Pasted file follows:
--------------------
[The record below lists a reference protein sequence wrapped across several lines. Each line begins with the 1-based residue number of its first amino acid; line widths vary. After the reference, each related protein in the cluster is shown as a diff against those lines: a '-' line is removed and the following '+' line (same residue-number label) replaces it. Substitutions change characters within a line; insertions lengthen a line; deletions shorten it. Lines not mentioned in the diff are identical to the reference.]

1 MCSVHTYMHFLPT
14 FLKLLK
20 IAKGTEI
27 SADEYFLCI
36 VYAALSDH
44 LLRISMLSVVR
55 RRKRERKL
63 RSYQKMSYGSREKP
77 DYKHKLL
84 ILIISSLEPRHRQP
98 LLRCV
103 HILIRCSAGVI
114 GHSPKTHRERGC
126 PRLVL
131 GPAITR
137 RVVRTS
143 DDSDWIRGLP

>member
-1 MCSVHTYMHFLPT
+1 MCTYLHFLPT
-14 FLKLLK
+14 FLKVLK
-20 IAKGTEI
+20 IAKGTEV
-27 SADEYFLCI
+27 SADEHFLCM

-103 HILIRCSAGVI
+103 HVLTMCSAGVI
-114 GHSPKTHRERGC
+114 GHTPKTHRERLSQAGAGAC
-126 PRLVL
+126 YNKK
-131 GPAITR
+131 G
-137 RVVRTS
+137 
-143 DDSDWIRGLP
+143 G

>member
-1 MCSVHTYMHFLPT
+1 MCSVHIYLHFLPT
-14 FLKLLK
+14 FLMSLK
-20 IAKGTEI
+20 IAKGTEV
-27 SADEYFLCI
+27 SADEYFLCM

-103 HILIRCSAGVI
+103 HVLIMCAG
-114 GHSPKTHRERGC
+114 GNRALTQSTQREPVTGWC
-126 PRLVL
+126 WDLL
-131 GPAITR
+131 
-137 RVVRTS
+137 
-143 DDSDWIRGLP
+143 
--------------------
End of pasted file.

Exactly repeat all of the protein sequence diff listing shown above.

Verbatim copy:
[The record below lists a reference protein sequence wrapped across several lines. Each line begins with the 1-based residue number of its first amino acid; line widths vary. After the reference, each related protein in the cluster is shown as a diff against those lines: a '-' line is removed and the following '+' line (same residue-number label) replaces it. Substitutions change characters within a line; insertions lengthen a line; deletions shorten it. Lines not mentioned in the diff are identical to the reference.]

1 MCSVHTYMHFLPT
14 FLKLLK
20 IAKGTEI
27 SADEYFLCI
36 VYAALSDH
44 LLRISMLSVVR
55 RRKRERKL
63 RSYQKMSYGSREKP
77 DYKHKLL
84 ILIISSLEPRHRQP
98 LLRCV
103 HILIRCSAGVI
114 GHSPKTHRERGC
126 PRLVL
131 GPAITR
137 RVVRTS
143 DDSDWIRGLP

>member
-1 MCSVHTYMHFLPT
+1 MCTYLHFLPT
-14 FLKLLK
+14 FLKVLK
-20 IAKGTEI
+20 IAKGTEV
-27 SADEYFLCI
+27 SADEHFLCM

-103 HILIRCSAGVI
+103 HVLTMCSAGVI
-114 GHSPKTHRERGC
+114 GHTPKTHRERLSQAGAGAC
-126 PRLVL
+126 YNKK
-131 GPAITR
+131 G
-137 RVVRTS
+137 
-143 DDSDWIRGLP
+143 G

>member
-1 MCSVHTYMHFLPT
+1 MCSVHIYLHFLPT
-14 FLKLLK
+14 FLMSLK
-20 IAKGTEI
+20 IAKGTEV
-27 SADEYFLCI
+27 SADEYFLCM

-103 HILIRCSAGVI
+103 HVLIMCAG
-114 GHSPKTHRERGC
+114 GNRALTQSTQREPVTGWC
-126 PRLVL
+126 WDLL
-131 GPAITR
+131 
-137 RVVRTS
+137 
-143 DDSDWIRGLP
+143 